Content from the Brookings Institution India Center is now archived. After seven years of an impactful partnership, as of September 11, 2020, Brookings India is now the Centre for Social and Economic Progress, an independent public policy institution based in India.
The brickbats cast at the Obama administration for its appointment of unqualified candidates to important ambassadorial jobs notably did not include any directed at envoys to the South Asian countries. Unlike the representatives Obama has nominated this year to the fleshpots of Western Europe and other comfortable parts of the world, all six American ambassadors assigned to South Asia are career Foreign Service officers, five with previous experience in their host countries or elsewhere in the region. Campaign bundlers and other would-be politically-appointed ambassadors haven’t been breaking down the doors to reach this challenging and often dangerous part of the world. With some noteworthy exceptions, mostly but not exclusively in India, those among them who have been chosen have not brought assets to their embassies that Foreign Service officers could not have provided. The South Asia experience makes a good case for the assignment of FSOs as ambassadors.
This career appointee monopoly is unusual in South Asia. For years assignments to the demanding job of ambassador to India and to other chief of mission positions in the region have been given to both political appointees and career diplomats. Most of the non-professional ambassadors sent to India had had impressive careers before reaching New Delhi. Though there were some weak reeds among them – as there were among the career appointees who served there — for the most part they carried out their jobs well.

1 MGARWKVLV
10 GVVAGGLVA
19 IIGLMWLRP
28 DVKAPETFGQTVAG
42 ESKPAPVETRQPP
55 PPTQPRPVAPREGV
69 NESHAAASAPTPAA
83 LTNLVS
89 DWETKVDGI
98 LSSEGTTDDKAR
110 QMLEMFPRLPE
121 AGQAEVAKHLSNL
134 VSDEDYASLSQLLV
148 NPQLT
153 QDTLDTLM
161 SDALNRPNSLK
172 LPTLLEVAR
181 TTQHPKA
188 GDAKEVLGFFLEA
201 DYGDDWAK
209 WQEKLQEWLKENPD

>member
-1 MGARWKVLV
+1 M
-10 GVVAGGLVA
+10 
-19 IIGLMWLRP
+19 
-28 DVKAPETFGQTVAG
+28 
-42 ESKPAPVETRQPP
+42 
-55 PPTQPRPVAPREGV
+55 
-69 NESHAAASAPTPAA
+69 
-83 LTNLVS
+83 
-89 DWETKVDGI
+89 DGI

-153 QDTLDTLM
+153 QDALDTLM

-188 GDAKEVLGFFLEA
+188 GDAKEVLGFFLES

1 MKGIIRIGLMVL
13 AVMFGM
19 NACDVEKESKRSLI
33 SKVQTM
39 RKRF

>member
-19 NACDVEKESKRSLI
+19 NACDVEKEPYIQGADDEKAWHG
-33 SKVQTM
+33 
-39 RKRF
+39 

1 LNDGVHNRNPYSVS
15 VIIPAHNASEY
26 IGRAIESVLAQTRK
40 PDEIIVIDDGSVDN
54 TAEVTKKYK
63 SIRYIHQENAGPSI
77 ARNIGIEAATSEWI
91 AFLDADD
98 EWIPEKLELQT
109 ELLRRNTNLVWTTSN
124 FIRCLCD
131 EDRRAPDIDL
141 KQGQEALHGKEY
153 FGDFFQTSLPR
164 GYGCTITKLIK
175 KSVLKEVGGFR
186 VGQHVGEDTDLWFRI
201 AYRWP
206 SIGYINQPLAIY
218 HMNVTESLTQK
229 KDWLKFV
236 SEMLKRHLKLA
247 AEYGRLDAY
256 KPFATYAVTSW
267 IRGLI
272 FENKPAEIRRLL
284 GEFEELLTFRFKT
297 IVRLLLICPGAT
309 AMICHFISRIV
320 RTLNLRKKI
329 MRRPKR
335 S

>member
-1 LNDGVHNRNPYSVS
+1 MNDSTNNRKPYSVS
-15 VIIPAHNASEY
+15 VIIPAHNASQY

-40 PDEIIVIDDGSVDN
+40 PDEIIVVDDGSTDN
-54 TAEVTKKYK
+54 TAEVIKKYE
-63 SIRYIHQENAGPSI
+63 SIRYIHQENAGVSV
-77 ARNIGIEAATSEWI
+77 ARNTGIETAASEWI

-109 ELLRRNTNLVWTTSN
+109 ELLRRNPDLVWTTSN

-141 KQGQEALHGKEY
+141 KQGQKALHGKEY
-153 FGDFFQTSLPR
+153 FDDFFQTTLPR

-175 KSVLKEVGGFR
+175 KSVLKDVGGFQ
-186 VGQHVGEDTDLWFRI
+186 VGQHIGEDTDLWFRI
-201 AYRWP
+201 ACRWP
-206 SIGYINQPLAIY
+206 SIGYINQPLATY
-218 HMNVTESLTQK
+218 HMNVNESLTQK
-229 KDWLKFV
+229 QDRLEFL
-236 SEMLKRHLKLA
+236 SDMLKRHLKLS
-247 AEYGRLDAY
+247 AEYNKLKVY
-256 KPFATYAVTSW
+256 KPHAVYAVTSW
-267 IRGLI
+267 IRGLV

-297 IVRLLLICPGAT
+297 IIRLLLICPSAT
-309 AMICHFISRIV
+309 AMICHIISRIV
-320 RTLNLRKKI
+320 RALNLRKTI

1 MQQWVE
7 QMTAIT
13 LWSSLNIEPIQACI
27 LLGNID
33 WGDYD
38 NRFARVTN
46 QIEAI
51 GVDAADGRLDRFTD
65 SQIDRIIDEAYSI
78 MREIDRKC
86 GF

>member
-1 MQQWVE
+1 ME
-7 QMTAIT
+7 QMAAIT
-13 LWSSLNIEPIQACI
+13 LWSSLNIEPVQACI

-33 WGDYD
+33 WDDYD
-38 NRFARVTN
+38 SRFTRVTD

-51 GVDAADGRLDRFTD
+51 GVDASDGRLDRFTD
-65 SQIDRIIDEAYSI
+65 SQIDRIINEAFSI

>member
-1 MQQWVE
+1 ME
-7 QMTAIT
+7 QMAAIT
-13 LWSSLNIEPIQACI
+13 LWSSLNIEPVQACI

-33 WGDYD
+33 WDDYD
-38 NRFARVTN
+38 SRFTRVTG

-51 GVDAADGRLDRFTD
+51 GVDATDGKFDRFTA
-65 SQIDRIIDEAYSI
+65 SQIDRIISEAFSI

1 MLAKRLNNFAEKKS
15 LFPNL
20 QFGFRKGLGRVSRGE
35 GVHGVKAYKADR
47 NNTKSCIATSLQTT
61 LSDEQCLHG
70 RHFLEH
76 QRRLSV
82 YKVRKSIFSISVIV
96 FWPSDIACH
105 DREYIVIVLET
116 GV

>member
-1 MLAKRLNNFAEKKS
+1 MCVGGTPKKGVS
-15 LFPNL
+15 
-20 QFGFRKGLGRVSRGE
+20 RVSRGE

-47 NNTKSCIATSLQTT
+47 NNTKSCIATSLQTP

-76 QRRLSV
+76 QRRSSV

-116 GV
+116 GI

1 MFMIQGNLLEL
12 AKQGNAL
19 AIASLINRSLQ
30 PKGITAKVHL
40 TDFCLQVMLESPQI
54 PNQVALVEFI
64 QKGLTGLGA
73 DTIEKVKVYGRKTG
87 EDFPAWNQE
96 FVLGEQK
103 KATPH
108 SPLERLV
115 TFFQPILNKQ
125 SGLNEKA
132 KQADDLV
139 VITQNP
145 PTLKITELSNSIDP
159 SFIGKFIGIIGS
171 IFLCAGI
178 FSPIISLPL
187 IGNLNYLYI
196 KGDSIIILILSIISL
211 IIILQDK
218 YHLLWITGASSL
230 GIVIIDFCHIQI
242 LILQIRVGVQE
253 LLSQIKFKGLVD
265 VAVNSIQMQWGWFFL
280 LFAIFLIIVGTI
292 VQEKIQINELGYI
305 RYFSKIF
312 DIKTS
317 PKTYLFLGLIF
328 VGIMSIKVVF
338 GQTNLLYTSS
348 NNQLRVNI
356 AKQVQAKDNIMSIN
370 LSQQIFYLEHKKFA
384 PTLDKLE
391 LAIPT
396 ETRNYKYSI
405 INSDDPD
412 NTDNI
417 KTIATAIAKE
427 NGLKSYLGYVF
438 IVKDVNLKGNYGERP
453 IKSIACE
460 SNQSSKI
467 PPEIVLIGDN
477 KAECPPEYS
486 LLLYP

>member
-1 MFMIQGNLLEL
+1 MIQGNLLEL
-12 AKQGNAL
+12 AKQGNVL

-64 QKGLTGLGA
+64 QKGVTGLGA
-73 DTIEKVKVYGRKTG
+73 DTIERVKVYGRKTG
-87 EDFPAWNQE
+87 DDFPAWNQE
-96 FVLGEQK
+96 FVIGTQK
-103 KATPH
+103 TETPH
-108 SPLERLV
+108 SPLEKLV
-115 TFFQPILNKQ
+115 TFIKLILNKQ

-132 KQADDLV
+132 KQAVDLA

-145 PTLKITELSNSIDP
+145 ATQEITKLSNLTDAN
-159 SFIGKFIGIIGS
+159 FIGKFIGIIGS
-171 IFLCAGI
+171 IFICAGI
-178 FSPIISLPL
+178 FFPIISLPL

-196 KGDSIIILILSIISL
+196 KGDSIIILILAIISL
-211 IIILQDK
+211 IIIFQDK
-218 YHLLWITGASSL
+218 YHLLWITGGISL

Recent politically appointed ambassadors have generally had successful prior careers in American public life. Richard Celeste, a Clinton appointee, was governor of Ohio and head of the Peace Corps. Much earlier, in the 1960s, he had played an important role at Embassy New Delhi as special assistant to Ambassador Chester Bowles. David Mulford, sent to India by George W. Bush, had been undersecretary of the treasury for international affairs before taking on the New Delhi assignment at a crucial time in bilateral relations. His successor Timothy Roemer, an Obama appointee, had been a senior member of the House of Representatives. Only the most rabid advocates of the “leave diplomacy to the diplomats” school can seriously fault these assignments.
The career officers recent administrations have sent to Embassy New Delhi have also been highly regarded. They include two Foreign Service officers who are legendary diplomatic figures in their own time, Thomas Pickering and Frank Wisner. The highly talented incumbent, Nancy Powell, the first American woman assigned as ambassador to India, is now on her third assignment there. She has also served as ambassador to Pakistan and to Nepal and has held other senior positions in the region. She was also ambassador to two African countries.